These are just reasons to consider incorporating higher reps into your workout.  Now let me give you some practical tips (in no particular order of importance):

Exercise Selection:  I think you’ll find some exercises simply aren’t good choices for high reps.  I love deadlifting, but I rarely go over 5 repetitions for that particular exercise.  My form simply starts to break down if I try to go beyond that.  The same goes for front squats.

I tend to be old-school and prefer free weight exercises, but it may be advantageous to consider machines with this kind of training–especially if you are working out without a spotter.

Time Under Tension:  Using less weight will mean you can lift more slowly and deliberately.  Take advantage of this and maximize the time your muscles are under the tension of the weight.

“Burnout” Set:  One of my favorite techniques is to finish my training with one or two sets of high reps after I’ve done some heavier sets.

I hope you find these tips helpful.  Try them and see if they don’t produce new gains.  Please check out my list of recommended workout programs if you’d like more detailed training guides.

1. J Appl Physiol (1985). 2012 Jul;113(1):71-7. doi: 10.1152/japplphysiol.00307.2012. Epub 2012 Apr 19. Resistance exercise load does not determine training-mediated hypertrophic gains in young men.

Seated Leg Press

Next to squats, the leg press is probably my favorite exercise for working the thighs (quadriceps and hamstrings).  This exercise gets a lot of criticism from purists, but it is a legitimate, compound movement for building size and strength in your legs.

I learned one of my favorite variations of this exercise from none other than legendary powerlifter Ed Coan (so much for that theory of leg press only being used by weak wannabes).   He mentioned single-legged presses (using only one leg at a time) as a useful assistance lift in one of his videos.  According to the video, he got the idea from watching an amputee train.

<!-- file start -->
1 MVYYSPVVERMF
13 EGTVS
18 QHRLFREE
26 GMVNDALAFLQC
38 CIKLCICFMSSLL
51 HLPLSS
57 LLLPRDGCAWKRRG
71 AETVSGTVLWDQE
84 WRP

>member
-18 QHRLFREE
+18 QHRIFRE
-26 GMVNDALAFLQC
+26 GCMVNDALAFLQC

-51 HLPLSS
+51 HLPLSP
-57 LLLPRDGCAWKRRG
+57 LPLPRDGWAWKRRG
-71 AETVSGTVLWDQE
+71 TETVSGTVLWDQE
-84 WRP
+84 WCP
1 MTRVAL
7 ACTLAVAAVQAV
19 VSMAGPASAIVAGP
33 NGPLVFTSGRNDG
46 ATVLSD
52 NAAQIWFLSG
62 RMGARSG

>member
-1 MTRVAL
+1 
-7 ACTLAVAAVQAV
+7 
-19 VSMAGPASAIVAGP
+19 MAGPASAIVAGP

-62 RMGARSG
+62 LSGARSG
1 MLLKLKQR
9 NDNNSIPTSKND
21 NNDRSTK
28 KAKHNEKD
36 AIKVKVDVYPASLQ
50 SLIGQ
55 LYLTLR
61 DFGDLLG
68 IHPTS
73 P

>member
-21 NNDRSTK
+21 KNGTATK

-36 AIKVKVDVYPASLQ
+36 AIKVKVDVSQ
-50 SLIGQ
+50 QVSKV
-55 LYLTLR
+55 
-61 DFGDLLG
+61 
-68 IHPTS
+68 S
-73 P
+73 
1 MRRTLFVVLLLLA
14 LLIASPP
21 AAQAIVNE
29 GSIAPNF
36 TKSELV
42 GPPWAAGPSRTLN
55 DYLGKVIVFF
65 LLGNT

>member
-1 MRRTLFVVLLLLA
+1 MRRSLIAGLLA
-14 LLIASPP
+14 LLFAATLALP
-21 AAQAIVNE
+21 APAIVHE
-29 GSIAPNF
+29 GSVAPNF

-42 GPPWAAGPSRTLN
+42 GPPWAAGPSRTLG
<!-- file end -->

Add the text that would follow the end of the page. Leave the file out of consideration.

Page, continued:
Just keep this in mind: leg press can be really hard on your lower back, especially if done improperly. Remember this before you try to load up every plate in the gym.

I usually see two mistakes in the gym when it comes to this exercise:

*Not going deep enough with the reps. This is the main mistake I see–guys loading up the bar and doing “fourth reps.” If you are going to do the exercise, go ahead and go parallel. Check your ego at the door and do it right.

*Going too deep with reps. I mentioned that leg press can be hard on your lower back. If you go beyond parallel your rear end will naturally start to come up off the seat. This puts you at great risk for injuring the discs in your lower back.  90 degrees is enough–don’t try to bring your knees to your chest.

You can experiment with different foot placements for variety.  Placing your feet higher on the platform will put more emphasis on the hamstring and glutes.  A lower foot placement will tend to emphasize the quadriceps.

I mentioned that I usually do squats (or a variation such as front squats) then follow it up with leg pressing.  Here’s why I like training this way: I find that my back often gets worn out before my legs with squats (especially standard barbell squats).  Leg press allows me to keep safely training legs even when my back is fatigued.